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Individual Dental Insurance Could Help Children After Thumb-Sucking Habit

By Susan Braden

Sucking fingers could cause dental problems

If your child sucks his or her thumb, you may want to consider individual dental insurance should any problems develop. There are many things you might be wondering about the habit. Is it harmful? When should my child stop? What are the possible effects if he or she doesn’t stop? This pattern can be very harmful to teeth if a they do it too much, and individual insurance could make treatment more affordable.

Why They Do It

Thumb-sucking is a natural reflex for kids and serves many purposes as they get older. Sucking on objects such as fingers, pacifiers or various other appendages makes babies feel happy and secure as they learn more about their world. Because it is relaxing, young children sometimes do it to soothe themselves or because it helps them fall asleep.

Is It Harmful?

Once the permanent teeth break through the gums, that inclination can cause problems with the proper growth of the mouth and the proper teeth alignment. Individual insurance might help lower the cost of corrective treatment. It could also cause changes in the roof of the mouth. Whether or not oral health issues will result depends on how intense the sucking is. Those who passively rest it in their mouths are less likely to have problems than with vigorous sucking. If a child is a really aggressive thumb-sucker, he or she may have problems with the baby teeth as well. Talk to your dentist if this happens, and you may want to investigate your insurance plan options.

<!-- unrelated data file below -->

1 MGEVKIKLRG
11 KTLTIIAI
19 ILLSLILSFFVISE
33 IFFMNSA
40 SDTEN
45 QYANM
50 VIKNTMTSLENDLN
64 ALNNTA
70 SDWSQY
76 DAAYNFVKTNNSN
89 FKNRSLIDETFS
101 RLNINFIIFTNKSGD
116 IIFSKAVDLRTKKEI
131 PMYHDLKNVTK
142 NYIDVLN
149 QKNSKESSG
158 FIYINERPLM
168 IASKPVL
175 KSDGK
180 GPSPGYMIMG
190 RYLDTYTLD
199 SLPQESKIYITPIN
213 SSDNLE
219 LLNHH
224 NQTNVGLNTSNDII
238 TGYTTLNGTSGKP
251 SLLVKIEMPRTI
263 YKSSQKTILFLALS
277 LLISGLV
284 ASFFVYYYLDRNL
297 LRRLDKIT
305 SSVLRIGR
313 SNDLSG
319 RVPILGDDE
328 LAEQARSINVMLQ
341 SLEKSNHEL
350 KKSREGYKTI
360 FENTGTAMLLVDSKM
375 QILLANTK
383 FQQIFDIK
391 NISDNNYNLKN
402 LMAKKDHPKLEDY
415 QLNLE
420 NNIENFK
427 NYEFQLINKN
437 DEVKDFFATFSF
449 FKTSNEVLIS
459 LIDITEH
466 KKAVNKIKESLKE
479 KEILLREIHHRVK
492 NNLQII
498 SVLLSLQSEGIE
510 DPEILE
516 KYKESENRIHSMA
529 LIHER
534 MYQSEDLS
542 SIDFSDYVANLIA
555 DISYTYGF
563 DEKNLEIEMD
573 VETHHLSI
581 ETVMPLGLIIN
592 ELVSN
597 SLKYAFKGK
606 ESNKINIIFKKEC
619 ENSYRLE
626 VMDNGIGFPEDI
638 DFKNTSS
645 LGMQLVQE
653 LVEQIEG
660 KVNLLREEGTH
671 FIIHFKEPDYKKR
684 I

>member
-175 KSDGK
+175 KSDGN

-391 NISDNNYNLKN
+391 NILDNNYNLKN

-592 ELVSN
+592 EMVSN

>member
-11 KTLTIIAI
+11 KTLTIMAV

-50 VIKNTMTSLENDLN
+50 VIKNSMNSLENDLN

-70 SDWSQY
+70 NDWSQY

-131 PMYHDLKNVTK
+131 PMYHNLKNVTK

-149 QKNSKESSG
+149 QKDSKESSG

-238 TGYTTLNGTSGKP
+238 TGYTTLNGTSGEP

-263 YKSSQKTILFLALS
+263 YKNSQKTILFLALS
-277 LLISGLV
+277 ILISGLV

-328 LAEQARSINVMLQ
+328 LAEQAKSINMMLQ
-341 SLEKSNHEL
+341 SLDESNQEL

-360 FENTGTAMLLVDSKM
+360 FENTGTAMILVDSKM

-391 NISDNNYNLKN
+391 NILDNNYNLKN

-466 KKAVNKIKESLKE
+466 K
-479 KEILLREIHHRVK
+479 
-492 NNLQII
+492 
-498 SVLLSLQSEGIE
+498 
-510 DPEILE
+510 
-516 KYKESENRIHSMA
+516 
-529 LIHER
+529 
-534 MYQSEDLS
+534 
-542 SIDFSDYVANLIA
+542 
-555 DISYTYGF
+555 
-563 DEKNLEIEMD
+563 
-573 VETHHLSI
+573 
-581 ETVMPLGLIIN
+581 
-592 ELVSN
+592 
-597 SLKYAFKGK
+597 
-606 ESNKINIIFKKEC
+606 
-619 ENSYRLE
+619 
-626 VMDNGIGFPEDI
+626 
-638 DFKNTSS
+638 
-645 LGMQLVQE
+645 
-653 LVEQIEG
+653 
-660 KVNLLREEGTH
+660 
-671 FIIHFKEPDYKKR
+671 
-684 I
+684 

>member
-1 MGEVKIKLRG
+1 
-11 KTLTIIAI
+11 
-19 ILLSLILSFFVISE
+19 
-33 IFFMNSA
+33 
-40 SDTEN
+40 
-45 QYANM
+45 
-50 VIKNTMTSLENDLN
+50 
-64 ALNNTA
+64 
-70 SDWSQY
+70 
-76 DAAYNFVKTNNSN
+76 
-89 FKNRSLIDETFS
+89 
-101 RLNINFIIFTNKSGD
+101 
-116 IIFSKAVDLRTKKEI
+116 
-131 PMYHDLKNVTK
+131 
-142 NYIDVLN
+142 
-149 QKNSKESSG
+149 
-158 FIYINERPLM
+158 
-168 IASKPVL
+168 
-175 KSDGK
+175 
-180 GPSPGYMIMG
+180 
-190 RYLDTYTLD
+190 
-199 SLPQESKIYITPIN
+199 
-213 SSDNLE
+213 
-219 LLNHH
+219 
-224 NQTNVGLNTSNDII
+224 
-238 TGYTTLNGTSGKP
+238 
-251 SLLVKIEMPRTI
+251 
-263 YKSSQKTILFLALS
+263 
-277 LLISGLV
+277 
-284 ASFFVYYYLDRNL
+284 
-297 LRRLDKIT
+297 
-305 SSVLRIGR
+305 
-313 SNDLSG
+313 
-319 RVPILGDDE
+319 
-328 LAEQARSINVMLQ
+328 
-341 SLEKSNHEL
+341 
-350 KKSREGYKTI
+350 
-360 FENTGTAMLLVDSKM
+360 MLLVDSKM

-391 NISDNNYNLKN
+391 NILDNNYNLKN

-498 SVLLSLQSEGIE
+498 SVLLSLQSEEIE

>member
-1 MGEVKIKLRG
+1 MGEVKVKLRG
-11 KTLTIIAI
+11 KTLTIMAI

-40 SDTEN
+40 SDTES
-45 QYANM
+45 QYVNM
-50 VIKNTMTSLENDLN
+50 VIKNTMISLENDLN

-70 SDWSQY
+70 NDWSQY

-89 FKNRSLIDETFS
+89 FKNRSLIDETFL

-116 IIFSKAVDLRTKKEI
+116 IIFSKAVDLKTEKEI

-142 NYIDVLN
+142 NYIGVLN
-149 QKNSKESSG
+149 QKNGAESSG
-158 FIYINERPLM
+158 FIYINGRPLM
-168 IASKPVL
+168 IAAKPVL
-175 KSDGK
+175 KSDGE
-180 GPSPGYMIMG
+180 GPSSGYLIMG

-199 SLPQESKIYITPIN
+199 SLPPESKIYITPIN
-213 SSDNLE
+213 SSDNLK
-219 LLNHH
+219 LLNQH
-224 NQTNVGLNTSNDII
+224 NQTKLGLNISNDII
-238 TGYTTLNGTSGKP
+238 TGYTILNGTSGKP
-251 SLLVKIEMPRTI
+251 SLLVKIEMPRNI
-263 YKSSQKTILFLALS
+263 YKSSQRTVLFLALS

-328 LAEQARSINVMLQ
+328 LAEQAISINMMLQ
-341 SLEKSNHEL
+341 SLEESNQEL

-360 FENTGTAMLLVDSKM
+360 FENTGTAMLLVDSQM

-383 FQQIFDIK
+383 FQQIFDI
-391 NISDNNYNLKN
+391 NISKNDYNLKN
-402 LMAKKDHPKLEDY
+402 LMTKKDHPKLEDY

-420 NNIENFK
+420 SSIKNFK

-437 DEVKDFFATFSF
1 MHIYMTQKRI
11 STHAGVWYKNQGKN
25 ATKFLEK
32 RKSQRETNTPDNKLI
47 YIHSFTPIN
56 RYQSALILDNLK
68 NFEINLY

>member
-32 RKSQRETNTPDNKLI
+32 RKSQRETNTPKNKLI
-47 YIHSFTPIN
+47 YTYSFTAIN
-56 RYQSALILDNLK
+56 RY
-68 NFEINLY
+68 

When Should They Stop?

Once a child’s permanent teeth are about to erupt, he or she should have stopped the habit. People typically quit between the ages of 2 and 4. Pacifiers can have the same effects on teeth as fingers. However, this habit tends to be easier to break.

Tips for Breaking the Habit

  • Instead of scolding when they do it, praise them when they don’t.

  • Often, kids will turn to this action when they need comfort or are feeling insecure. Provide comfort and try to correct the cause of the anxiety.

  • For older children, involve them in choosing their own method of stopping.

  • Ask your dentist to encourage your child and explain the results of continuing the action.

  • If you try these tips to no avail, try bandaging the offending finger or putting a sock on the hand at night in order to remind him or her of the problem. Your dentist may also prescribe a mouth appliance or a bitter-tasting medication to coat the thumb.

Learn about Affordable Dental Plans


This inclination is normal for most children but can be very damaging in the long-run. Though most kids quit by age 4, some continue longer. You may want to look into an individual dental plan if your little one is having a hard time breaking the habit.

 

 

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